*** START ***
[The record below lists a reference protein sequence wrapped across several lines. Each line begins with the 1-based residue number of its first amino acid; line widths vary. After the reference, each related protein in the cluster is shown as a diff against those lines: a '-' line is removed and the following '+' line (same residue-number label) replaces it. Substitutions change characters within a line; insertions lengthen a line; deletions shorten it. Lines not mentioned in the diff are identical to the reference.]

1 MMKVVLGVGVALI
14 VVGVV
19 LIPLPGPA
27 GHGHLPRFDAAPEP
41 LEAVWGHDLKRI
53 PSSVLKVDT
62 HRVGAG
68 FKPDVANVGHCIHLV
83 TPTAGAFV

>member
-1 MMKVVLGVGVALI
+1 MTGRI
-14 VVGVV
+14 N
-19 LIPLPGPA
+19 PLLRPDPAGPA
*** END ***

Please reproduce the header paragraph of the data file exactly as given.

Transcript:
[The record below lists a reference protein sequence wrapped across several lines. Each line begins with the 1-based residue number of its first amino acid; line widths vary. After the reference, each related protein in the cluster is shown as a diff against those lines: a '-' line is removed and the following '+' line (same residue-number label) replaces it. Substitutions change characters within a line; insertions lengthen a line; deletions shorten it. Lines not mentioned in the diff are identical to the reference.]